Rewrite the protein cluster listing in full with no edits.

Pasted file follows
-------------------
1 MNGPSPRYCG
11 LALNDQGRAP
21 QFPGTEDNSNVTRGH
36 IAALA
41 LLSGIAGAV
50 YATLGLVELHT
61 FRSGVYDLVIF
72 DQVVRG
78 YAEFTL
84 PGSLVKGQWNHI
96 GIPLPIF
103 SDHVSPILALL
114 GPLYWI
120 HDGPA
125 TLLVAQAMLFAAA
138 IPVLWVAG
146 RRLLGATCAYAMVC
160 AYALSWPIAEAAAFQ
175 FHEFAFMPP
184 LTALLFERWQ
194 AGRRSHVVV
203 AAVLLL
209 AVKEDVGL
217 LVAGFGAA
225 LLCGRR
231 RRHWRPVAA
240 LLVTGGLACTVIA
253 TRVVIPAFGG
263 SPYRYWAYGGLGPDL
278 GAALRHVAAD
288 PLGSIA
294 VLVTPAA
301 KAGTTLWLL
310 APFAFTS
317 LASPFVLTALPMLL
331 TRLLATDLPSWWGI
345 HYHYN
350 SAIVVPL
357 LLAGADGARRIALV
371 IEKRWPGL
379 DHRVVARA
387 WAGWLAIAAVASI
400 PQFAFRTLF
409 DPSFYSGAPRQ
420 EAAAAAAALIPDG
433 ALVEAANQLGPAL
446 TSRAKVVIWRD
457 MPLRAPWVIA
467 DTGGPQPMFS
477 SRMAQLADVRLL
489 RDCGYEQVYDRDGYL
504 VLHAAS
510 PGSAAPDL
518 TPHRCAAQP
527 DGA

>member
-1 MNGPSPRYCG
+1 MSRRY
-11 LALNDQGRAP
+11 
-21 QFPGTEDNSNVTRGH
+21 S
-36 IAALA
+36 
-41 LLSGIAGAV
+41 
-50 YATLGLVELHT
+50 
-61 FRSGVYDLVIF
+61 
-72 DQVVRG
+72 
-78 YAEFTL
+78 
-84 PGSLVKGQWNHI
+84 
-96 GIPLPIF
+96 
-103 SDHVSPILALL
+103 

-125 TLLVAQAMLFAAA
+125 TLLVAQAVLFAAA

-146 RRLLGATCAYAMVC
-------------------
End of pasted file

1 MNGPSPRYCG
11 LALNDQGRAP
21 QFPGTEDNSNVTRGH
36 IAALA
41 LLSGIAGAV
50 YATLGLVELHT
61 FRSGVYDLVIF
72 DQVVRG
78 YAEFTL
84 PGSLVKGQWNHI
96 GIPLPIF
103 SDHVSPILALL
114 GPLYWI
120 HDGPA
125 TLLVAQAMLFAAA
138 IPVLWVAG
146 RRLLGATCAYAMVC
160 AYALSWPIAEAAAFQ
175 FHEFAFMPP
184 LTALLFERWQ
194 AGRRSHVVV
203 AAVLLL
209 AVKEDVGL
217 LVAGFGAA
225 LLCGRR
231 RRHWRPVAA
240 LLVTGGLACTVIA
253 TRVVIPAFGG
263 SPYRYWAYGGLGPDL
278 GAALRHVAAD
288 PLGSIA
294 VLVTPAA
301 KAGTTLWLL
310 APFAFTS
317 LASPFVLTALPMLL
331 TRLLATDLPSWWGI
345 HYHYN
350 SAIVVPL
357 LLAGADGARRIALV
371 IEKRWPGL
379 DHRVVARA
387 WAGWLAIAAVASI
400 PQFAFRTLF
409 DPSFYSGAPRQ
420 EAAAAAAALIPDG
433 ALVEAANQLGPAL
446 TSRAKVVIWRD
457 MPLRAPWVIA
467 DTGGPQPMFS
477 SRMAQLADVRLL
489 RDCGYEQVYDRDGYL
504 VLHAAS
510 PGSAAPDL
518 TPHRCAAQP
527 DGA

>member
-1 MNGPSPRYCG
+1 MSRRY
-11 LALNDQGRAP
+11 
-21 QFPGTEDNSNVTRGH
+21 S
-36 IAALA
+36 
-41 LLSGIAGAV
+41 
-50 YATLGLVELHT
+50 
-61 FRSGVYDLVIF
+61 
-72 DQVVRG
+72 
-78 YAEFTL
+78 
-84 PGSLVKGQWNHI
+84 
-96 GIPLPIF
+96 
-103 SDHVSPILALL
+103 

-125 TLLVAQAMLFAAA
+125 TLLVAQAVLFAAA

-146 RRLLGATCAYAMVC